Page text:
Lebanese Muslim who posed as ultra.Orthodox Jew: “I still love my wife and will do anything to get her back”

About a month ago, the Jewish community in the United States stormed after the publication of an impostor named Eliyahu Haliva, a young Lebanese resident of Texas who pretended to be an ultra-Orthodox and married a 19-year-old ultra-Orthodox young woman from New York. 

Eliyahu Haliva, an ultra-Orthodox Jew and software engineer at a large computer company in New York, married about a month ago in all his glory with the choice of his heart, a 19-year-old ultra-Orthodox young woman, a special education teacher. The wedding took place in one of the glorious synagogues in Brooklyn, and no one suspected that Haliva, who looks like any average ultra-Orthodox person and whose name is Ali Hassan Haliva at all, is not who he is at all.

As he stood under the canopy with the choice of his heart, which did not know for a moment who really was the man standing beside her, Haliva’s heart once more powerful. For three years he hid from everyone, including his young fiancée, his great secret and being a Muslim of Lebanese descent who impersonated a Jew. Only after the rabbi smiled at him and signed him the $ 36,000 ketubah bill and finished performing the canopy ceremony – Haliva let out a sigh of relief.

“Until the last minute I was afraid that my secret would be revealed and that they would find out that I was a Muslim and not a Jew. None of the rabbis checked my past, asked about my parents and family, and they were sure I was one hundred percent Jewish,” Haliva said in a special interview with Mako. “My wife was also sure that I was 100% Jewish. But then, shortly after the wedding, everything exploded and my life was completely destroyed.”

Two weeks after the exciting canopy ceremony, Haliva went to work at the computer company, and his wife stayed at their house to arrange and prepare dinner for them. While Haliva was busy at work, his wife arranged his suitcase and was horrified to discover in one of the cells a Lebanese passport bearing his husband’s original name and photo, so she revealed his story, and was horrified to realize he had lied to her and her family for two months.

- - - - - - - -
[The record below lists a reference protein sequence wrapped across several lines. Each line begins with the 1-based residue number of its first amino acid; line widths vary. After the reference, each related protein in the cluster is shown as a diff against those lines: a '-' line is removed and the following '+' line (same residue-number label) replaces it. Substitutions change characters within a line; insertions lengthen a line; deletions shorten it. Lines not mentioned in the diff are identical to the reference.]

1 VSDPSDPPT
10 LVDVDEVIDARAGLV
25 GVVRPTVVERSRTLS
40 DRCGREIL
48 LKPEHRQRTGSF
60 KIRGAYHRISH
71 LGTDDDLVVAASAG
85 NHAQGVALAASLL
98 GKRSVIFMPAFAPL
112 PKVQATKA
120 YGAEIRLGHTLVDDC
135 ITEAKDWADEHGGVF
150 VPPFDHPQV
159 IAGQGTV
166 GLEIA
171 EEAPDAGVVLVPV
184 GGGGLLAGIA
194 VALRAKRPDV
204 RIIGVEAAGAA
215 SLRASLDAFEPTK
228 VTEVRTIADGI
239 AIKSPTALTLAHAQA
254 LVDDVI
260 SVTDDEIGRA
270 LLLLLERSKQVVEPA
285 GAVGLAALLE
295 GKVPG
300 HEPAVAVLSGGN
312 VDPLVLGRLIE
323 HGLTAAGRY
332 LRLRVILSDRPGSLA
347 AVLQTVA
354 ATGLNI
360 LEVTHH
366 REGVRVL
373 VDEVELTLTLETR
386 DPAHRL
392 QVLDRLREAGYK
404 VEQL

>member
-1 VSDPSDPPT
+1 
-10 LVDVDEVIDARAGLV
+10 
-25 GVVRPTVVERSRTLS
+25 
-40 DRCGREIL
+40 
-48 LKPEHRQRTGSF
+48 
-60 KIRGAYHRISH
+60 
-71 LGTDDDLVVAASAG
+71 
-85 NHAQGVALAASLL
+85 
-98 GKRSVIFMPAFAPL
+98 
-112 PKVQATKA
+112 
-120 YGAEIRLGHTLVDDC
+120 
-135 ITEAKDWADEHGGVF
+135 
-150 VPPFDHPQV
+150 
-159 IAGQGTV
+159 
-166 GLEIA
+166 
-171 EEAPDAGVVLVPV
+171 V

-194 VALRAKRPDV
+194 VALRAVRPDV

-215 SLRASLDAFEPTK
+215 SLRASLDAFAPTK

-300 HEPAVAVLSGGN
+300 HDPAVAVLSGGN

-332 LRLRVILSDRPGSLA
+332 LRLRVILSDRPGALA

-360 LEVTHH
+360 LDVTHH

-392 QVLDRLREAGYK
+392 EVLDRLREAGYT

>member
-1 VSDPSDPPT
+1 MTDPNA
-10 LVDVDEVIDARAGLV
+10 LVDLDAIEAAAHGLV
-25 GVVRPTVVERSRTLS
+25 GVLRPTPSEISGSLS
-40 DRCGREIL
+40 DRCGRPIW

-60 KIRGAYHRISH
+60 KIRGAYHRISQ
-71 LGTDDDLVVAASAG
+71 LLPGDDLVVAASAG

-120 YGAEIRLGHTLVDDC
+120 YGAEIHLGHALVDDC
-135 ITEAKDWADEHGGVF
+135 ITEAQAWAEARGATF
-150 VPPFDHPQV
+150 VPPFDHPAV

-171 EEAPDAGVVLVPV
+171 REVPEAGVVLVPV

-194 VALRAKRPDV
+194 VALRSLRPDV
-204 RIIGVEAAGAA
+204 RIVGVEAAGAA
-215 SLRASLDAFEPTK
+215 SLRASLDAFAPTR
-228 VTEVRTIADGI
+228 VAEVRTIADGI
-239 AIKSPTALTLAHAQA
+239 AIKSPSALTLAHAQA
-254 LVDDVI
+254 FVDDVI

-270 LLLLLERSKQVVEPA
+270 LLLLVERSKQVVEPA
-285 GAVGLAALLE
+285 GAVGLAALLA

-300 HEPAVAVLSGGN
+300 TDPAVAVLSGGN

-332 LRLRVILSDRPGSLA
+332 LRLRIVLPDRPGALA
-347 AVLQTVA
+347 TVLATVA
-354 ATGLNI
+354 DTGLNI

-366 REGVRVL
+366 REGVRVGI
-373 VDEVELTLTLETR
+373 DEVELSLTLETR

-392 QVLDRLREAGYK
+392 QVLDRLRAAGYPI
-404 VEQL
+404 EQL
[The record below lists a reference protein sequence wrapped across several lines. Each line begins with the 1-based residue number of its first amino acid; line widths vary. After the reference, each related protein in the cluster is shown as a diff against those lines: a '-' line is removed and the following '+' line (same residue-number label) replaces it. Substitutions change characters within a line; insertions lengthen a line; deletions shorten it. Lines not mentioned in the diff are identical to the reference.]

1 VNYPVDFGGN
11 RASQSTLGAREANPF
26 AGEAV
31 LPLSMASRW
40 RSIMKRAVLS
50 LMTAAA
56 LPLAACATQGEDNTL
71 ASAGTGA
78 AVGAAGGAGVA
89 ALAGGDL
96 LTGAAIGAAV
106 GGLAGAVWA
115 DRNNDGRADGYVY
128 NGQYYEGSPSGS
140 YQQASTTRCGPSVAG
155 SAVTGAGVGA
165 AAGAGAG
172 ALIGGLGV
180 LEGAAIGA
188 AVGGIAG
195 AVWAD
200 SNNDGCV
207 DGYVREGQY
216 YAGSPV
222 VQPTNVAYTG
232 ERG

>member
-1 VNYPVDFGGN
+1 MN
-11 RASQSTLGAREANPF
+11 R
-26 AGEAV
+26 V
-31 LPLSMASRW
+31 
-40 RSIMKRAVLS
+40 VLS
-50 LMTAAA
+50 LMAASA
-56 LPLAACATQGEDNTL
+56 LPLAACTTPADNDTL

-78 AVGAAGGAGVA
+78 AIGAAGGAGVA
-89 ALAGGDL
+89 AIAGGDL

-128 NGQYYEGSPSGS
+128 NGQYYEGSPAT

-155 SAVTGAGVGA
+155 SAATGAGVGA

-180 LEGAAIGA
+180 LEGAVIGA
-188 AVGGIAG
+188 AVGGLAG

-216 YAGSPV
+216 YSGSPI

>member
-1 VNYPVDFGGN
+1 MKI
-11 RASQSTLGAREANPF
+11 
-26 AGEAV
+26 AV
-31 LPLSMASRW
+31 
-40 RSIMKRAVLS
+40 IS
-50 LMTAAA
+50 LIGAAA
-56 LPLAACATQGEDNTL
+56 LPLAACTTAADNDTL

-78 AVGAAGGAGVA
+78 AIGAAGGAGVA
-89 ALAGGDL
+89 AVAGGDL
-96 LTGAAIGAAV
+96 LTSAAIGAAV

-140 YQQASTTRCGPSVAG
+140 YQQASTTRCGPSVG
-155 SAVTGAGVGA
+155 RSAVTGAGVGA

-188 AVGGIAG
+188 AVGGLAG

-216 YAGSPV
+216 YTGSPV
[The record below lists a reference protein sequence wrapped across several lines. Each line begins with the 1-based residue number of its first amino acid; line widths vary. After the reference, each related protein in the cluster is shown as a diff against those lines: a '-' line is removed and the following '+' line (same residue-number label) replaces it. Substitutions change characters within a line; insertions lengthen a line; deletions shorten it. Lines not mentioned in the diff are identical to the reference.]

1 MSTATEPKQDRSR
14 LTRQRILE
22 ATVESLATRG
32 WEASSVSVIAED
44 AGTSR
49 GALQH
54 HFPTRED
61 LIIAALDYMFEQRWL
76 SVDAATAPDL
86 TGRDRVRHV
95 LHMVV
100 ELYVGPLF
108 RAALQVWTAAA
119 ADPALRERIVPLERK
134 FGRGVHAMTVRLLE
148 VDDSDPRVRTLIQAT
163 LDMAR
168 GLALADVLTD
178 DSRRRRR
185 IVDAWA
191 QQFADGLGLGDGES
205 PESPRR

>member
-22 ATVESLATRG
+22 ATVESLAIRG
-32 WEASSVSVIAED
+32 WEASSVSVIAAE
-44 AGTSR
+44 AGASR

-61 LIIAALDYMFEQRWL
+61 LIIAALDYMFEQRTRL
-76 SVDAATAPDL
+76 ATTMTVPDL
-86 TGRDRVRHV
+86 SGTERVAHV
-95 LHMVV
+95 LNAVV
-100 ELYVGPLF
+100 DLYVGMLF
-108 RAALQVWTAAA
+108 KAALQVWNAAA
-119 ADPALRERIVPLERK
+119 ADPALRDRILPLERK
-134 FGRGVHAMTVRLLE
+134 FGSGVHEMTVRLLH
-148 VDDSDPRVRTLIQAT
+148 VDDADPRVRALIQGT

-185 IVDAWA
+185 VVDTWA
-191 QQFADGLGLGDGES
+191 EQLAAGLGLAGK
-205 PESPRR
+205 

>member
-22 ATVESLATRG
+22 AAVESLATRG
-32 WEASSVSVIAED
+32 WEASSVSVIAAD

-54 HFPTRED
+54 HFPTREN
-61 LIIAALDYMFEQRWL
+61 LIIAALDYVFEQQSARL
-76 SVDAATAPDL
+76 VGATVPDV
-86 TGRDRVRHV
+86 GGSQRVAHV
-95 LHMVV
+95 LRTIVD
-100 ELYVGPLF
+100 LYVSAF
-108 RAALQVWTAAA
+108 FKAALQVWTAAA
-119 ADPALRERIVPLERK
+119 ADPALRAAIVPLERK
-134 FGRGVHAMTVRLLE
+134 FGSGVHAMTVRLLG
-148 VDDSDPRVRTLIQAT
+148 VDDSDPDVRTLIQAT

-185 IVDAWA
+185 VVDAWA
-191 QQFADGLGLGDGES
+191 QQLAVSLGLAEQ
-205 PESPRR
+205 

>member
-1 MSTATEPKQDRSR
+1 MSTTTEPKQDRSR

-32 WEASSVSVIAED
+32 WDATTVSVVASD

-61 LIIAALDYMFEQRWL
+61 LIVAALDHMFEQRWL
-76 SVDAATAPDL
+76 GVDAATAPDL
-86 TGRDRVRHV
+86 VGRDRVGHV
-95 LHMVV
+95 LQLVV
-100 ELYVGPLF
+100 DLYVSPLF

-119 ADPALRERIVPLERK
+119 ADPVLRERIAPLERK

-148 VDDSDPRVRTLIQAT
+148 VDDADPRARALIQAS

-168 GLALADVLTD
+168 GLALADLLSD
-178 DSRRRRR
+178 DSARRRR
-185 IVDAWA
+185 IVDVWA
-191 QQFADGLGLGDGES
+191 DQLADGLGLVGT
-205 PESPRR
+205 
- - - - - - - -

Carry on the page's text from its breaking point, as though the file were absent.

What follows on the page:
“I came home, I saw my wife crying and she was holding the passport in her hand. At that moment I told her everything. She hugged me and told me she loved me, forgave me for lying to her and suggested I go convert and we would continue to be together,” Haliva recalls. “A few minutes later her parents arrived, and the father threatened to break the door if I did not let him in. He cursed at me madly, so in the end I opened the door for him. I was really scared to confront him, and he said to me: ‘Ya piece of junk. Ya terrorist. “From me for what you did to my daughter and us. We will not forgive you all your life for the shame you have inflicted on us. Immediately after that he took his daughter when she was crying and disappeared with her.”

Haliva later realized that the bride’s parents had gone straight from there to file a complaint against him with the FBI, and also took care to blow up the affair in the Jewish media across the U.S. “My life was ruined at that moment; I was fired from my job and I was left with almost no money. The bride’s father and her family made me shimmy everywhere. They distributed pictures of me, the FBI arrested me and I was taken for questioning because my father-in-law claimed I was a Hezbollah terrorist. After a few hours the investigators believed my version and realized that I was not a terrorist at all. I admitted that I lied to my wife but it was not considered a crime so they released me, “says Haliva,” They offered me to sue her father, but I do not do such a thing because it is against the law. I’m not tormented.